Prevention is the key to management of surgical infections. While the risk of developing a post-surgical infection is small, the consequences can be devastating. Here are some recommendations that you can use to help prevent infection at the time of your surgery.
Time Required: Minimal
Hair removal should be done just prior to surgery (not the night before), and should be done with clippers rather than a razor. Many surgeons recommend a shower with antiseptic soap the night before surgery.
Antibiotics may not be needed for all surgical procedures. Ask your doctor if they are needed for your surgery. For orthopedic surgery, if metal implants (such as a hip or knee replacement) are being used, then antibiotics should be used. If antibiotics are needed, they should be given within 1 hour of the start of the surgical procedure.
Ask the number of personnel in the OR to be limited to those required for the procedure; excess traffic in the OR should be avoided.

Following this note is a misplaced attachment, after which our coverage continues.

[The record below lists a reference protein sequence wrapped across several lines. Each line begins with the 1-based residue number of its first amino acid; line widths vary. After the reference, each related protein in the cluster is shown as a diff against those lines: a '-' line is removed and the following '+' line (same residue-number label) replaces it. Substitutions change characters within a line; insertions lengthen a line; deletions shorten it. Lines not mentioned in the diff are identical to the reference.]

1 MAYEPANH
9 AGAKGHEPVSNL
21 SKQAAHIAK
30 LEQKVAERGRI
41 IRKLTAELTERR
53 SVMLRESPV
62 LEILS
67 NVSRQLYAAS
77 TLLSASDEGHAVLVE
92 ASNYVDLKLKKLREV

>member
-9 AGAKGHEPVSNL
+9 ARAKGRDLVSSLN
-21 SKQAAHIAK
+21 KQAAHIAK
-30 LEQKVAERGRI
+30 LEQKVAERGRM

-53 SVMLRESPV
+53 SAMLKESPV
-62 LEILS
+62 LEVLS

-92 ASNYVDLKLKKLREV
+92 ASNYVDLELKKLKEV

Also ask that the temperature of the OR be maintained at a reasonable level. There is a misconception of many OR personnel that a lower temperature decreases infection risk. This is not true. Infection risk is reduced when the body is kept warm.
Ask your doctor how to care for the bandage post-operatively. Specifically ask your doctor if you should remove the bandage and when you can get the incision wet. If you have problems with your bandage, call your doctor for instructions.
Maintaining a normal blood glucose level is of utmost importance during the surgery and during the post-operative period. Elevated levels of blood sugar are linked to a higher risk of post-surgical infections.
Watch For Signs of Infection
Signs of an infection include fever, chills, and sweats. Also look for redness around the incision. It is normal to have a small amount of drainage from the incision in the first day or two following surgery. But if this persists, or if you see pus draining from the wound, contact your doctor immediately.
Infections are best treated when caught early, so let your doctor know of any problems that may be signs of an infection.
Nichols RL. "Surgical infections: prevention and treatment--1965 to 1995" Am J Surg 1996;172:68-74.
Nichols RL. "Preventing Surgical Site Infections: A Surgeon's Perspective" Centers for Disease Control.